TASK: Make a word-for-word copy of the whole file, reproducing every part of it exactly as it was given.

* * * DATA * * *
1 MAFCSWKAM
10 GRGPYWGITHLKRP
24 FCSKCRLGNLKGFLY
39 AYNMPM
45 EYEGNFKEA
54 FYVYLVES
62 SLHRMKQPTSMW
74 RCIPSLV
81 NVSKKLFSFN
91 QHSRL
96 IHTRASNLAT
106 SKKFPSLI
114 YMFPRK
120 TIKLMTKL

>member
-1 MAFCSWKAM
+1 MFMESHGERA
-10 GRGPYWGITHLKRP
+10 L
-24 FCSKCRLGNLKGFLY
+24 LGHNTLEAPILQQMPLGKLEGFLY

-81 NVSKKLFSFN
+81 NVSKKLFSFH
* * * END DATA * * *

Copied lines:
1 MAFCSWKAM
10 GRGPYWGITHLKRP
24 FCSKCRLGNLKGFLY
39 AYNMPM
45 EYEGNFKEA
54 FYVYLVES
62 SLHRMKQPTSMW
74 RCIPSLV
81 NVSKKLFSFN
91 QHSRL
96 IHTRASNLAT
106 SKKFPSLI
114 YMFPRK
120 TIKLMTKL

>member
-1 MAFCSWKAM
+1 MFMESHGERA
-10 GRGPYWGITHLKRP
+10 L
-24 FCSKCRLGNLKGFLY
+24 LGHNTLEAPILQQMPLGKLEGFLY

-81 NVSKKLFSFN
+81 NVSKKLFSFH